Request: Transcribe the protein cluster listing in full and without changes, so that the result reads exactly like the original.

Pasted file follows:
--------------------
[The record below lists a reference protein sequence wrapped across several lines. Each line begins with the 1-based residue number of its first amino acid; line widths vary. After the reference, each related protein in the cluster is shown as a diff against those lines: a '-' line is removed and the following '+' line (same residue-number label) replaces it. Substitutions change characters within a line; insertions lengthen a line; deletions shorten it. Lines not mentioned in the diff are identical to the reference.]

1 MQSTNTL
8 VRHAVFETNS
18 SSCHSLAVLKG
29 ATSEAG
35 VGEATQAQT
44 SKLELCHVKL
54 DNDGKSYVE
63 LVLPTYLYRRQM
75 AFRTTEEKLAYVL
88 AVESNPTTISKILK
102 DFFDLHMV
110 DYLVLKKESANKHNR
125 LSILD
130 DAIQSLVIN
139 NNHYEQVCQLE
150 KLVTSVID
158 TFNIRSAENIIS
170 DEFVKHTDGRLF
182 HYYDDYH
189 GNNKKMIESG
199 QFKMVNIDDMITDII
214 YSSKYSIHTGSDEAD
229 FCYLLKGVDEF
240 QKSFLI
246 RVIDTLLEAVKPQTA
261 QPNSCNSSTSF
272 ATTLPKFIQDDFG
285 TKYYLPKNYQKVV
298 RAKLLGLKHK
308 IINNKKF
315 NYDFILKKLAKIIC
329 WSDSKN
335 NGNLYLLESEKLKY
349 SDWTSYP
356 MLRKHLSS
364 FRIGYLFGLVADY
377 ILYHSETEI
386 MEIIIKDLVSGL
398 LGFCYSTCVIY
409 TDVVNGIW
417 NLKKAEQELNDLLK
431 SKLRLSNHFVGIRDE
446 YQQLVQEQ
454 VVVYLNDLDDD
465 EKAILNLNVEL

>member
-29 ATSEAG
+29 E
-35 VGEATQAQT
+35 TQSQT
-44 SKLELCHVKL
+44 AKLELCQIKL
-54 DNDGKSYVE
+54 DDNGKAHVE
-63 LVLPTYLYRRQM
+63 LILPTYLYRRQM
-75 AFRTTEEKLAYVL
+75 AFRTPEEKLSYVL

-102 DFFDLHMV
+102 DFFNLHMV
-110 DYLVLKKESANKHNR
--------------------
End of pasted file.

[The record below lists a reference protein sequence wrapped across several lines. Each line begins with the 1-based residue number of its first amino acid; line widths vary. After the reference, each related protein in the cluster is shown as a diff against those lines: a '-' line is removed and the following '+' line (same residue-number label) replaces it. Substitutions change characters within a line; insertions lengthen a line; deletions shorten it. Lines not mentioned in the diff are identical to the reference.]

1 MQSTNTL
8 VRHAVFETNS
18 SSCHSLAVLKG
29 ATSEAG
35 VGEATQAQT
44 SKLELCHVKL
54 DNDGKSYVE
63 LVLPTYLYRRQM
75 AFRTTEEKLAYVL
88 AVESNPTTISKILK
102 DFFDLHMV
110 DYLVLKKESANKHNR
125 LSILD
130 DAIQSLVIN
139 NNHYEQVCQLE
150 KLVTSVID
158 TFNIRSAENIIS
170 DEFVKHTDGRLF
182 HYYDDYH
189 GNNKKMIESG
199 QFKMVNIDDMITDII
214 YSSKYSIHTGSDEAD
229 FCYLLKGVDEF
240 QKSFLI
246 RVIDTLLEAVKPQTA
261 QPNSCNSSTSF
272 ATTLPKFIQDDFG
285 TKYYLPKNYQKVV
298 RAKLLGLKHK
308 IINNKKF
315 NYDFILKKLAKIIC
329 WSDSKN
335 NGNLYLLESEKLKY
349 SDWTSYP
356 MLRKHLSS
364 FRIGYLFGLVADY
377 ILYHSETEI
386 MEIIIKDLVSGL
398 LGFCYSTCVIY
409 TDVVNGIW
417 NLKKAEQELNDLLK
431 SKLRLSNHFVGIRDE
446 YQQLVQEQ
454 VVVYLNDLDDD
465 EKAILNLNVEL

>member
-29 ATSEAG
+29 E
-35 VGEATQAQT
+35 TQSQT
-44 SKLELCHVKL
+44 AKLELCQIKL
-54 DNDGKSYVE
+54 DDNGKAHVE
-63 LVLPTYLYRRQM
+63 LILPTYLYRRQM
-75 AFRTTEEKLAYVL
+75 AFRTPEEKLSYVL

-102 DFFDLHMV
+102 DFFNLHMV
-110 DYLVLKKESANKHNR